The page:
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This Day in History - 12.26.2011

Boxing Up Gifts, or Boxing the Crowds?


By Sarah Hultgren

Boxing Day, or to American’s simply “the day after Christmas,” is a bank holiday celebrated by most Commonwealth countries such as Britain, Canada, Australia, and New Zealand. In its history it has been a day dedicated to charitable giving, although now it’s more like an extra day off work to soak in the Christmas celebrations and shop the sales. Some joke that the term “Boxing Day” came from all the Christmas wrappings and boxes being thrown out the day after, or that it’s due to families fighting after so much time together, but the holiday goes back much further than that. It has officially been a government holiday since 1871, and is believed to have begun sometime around the reign of King Wenceslas in the 900s.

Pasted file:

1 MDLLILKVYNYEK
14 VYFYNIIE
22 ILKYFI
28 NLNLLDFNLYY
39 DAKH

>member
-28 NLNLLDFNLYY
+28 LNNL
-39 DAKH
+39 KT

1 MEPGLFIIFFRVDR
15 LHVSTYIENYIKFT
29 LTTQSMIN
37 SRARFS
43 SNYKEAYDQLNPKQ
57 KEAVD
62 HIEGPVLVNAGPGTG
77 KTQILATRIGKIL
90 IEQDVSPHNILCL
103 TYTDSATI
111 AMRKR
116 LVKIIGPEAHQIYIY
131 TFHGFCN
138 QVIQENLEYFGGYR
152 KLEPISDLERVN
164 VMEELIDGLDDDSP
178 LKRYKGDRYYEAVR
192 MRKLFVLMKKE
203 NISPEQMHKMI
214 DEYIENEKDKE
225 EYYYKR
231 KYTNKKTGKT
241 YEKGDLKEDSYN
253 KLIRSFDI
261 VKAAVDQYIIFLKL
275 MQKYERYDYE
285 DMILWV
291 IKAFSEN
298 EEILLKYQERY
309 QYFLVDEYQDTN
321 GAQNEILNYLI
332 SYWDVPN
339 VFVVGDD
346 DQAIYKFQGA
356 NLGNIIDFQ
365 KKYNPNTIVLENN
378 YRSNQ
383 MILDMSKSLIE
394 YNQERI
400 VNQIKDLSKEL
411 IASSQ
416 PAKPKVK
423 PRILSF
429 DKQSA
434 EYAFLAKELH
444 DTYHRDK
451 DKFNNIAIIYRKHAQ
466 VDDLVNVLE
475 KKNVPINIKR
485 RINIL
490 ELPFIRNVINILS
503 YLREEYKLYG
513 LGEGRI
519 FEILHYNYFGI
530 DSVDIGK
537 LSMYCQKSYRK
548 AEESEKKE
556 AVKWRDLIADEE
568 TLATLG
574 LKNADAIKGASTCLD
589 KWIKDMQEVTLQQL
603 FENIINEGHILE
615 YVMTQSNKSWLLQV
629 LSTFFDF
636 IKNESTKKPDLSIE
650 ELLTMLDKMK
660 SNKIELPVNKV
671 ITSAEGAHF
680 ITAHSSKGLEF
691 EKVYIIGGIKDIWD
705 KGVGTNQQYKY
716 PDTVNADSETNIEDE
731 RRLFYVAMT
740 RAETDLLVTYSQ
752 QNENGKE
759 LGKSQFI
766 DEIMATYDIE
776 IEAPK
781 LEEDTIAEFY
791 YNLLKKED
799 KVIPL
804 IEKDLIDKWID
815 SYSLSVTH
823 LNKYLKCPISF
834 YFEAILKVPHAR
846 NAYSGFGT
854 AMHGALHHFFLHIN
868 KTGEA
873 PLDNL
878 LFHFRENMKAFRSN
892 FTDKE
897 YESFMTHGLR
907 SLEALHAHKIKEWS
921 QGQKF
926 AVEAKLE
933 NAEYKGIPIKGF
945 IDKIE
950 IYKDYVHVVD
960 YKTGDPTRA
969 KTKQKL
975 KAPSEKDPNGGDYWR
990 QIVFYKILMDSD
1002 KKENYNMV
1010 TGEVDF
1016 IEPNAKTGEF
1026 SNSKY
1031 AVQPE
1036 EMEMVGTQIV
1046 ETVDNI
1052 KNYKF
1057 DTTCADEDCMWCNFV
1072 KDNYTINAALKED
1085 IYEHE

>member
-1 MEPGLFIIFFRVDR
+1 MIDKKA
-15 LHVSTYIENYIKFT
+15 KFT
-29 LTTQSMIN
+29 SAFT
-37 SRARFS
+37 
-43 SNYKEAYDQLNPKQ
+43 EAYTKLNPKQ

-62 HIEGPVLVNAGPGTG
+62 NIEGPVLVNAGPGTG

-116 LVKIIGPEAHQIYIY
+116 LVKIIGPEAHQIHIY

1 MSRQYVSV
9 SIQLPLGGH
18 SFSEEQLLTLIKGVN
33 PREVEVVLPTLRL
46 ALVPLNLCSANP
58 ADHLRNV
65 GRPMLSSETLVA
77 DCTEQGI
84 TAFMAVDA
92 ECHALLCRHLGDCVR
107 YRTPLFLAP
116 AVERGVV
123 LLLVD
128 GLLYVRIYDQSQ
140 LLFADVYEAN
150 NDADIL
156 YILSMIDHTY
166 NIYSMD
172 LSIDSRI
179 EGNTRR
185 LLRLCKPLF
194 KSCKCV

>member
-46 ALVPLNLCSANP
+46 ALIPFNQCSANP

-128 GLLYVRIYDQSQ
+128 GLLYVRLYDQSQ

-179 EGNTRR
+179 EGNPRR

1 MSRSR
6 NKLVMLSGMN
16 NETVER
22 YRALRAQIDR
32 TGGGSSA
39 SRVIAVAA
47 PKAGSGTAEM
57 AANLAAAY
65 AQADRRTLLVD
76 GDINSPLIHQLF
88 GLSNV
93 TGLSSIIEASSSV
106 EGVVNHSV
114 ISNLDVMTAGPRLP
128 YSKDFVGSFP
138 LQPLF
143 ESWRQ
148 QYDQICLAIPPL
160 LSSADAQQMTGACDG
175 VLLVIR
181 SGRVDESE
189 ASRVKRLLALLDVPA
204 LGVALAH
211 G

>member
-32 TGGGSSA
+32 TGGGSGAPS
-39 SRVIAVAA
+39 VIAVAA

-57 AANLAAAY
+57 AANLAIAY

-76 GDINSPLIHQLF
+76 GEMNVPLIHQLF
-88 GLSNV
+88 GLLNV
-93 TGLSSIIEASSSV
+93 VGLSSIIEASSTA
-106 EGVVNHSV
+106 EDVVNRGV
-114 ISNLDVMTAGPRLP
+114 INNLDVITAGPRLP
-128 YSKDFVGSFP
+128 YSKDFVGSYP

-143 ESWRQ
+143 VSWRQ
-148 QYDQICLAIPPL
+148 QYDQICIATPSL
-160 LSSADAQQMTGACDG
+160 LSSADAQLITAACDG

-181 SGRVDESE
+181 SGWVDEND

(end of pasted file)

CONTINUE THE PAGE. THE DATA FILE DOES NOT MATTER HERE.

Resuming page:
Traditionally, Boxing Day was when lords would provide new yearly rations to their serfs and allow servants to have the day off after working their employer’s Christmas parties—where the “boxing” comes in still holds some mystery. It has been suggested that homeless, or lower class citizens, would use boxes to collect charity and donations from those with means, or that the church would distribute the contents of their Christmas offerings in boxes given to the poor.  Either way, the holiday’s purpose was to focus on giving to those less fortunate.

Throughout the years, however, the consumer-driven outlook we have today has replaced the original message. Instead of working in the homeless shelters, giving a glimpse of hope to those who have none, people now line up to get 50% off of things that they don’t actually need.